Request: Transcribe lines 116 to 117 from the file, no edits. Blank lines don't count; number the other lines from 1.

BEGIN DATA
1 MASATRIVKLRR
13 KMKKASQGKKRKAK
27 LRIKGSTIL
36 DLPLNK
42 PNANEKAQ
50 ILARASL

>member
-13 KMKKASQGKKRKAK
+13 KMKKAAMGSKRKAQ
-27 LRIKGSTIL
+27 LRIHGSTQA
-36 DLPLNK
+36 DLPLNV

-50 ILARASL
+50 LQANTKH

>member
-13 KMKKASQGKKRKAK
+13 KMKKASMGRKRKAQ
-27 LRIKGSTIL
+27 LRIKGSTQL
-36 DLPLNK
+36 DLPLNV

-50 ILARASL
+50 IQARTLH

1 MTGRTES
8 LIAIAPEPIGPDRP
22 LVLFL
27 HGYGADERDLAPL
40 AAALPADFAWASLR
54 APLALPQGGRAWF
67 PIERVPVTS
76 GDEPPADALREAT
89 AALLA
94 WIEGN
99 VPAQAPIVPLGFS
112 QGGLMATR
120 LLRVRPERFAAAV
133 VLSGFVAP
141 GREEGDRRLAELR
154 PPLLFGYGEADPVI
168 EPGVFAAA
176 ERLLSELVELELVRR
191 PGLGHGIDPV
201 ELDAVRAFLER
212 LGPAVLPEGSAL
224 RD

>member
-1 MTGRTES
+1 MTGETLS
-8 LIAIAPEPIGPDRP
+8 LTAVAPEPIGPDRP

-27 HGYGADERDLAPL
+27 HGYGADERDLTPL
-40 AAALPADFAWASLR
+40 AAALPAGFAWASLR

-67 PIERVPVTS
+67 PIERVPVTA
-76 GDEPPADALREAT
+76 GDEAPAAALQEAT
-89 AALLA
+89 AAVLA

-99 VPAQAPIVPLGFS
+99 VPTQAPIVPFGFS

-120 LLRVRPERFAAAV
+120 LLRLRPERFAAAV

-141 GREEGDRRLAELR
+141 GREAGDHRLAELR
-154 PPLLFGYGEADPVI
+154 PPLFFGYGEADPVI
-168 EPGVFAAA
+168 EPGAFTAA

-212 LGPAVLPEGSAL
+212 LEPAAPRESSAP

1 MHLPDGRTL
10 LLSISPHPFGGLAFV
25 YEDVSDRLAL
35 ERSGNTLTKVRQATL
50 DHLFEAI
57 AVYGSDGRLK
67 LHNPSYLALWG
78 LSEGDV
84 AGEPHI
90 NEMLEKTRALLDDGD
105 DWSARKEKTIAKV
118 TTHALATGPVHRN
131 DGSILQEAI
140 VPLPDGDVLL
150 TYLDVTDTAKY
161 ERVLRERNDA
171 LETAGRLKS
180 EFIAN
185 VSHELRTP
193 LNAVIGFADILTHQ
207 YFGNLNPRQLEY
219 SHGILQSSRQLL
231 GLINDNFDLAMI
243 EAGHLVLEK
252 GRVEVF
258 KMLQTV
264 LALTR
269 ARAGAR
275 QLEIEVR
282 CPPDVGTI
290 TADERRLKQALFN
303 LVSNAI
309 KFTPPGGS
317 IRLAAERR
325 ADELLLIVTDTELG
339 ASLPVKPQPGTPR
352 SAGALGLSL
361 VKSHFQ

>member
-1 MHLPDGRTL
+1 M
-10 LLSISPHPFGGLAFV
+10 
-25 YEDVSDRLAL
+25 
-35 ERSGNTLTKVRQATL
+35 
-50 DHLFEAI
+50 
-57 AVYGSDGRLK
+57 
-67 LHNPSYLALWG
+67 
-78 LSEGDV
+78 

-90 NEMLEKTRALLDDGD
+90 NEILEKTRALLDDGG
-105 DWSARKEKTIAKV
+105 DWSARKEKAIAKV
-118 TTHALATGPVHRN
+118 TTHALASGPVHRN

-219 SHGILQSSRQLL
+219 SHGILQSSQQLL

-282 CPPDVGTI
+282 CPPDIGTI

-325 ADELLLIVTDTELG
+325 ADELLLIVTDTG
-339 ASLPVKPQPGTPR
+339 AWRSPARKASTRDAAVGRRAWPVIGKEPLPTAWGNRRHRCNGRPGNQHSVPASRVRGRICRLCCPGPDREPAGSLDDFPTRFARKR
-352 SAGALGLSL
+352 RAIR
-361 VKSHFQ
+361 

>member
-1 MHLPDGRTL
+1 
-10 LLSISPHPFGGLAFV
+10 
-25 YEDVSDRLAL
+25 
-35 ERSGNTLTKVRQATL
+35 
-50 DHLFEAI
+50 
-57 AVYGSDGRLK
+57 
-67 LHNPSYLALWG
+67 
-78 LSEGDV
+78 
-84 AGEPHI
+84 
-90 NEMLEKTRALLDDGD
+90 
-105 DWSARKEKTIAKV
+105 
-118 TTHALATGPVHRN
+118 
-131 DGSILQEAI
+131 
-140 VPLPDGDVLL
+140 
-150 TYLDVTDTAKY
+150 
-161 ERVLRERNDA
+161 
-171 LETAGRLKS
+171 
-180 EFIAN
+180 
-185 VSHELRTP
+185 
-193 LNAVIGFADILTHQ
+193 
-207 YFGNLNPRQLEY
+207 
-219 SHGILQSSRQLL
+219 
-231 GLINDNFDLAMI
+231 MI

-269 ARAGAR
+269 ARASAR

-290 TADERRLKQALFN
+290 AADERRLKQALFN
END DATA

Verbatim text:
+10 
-25 YEDVSDRLAL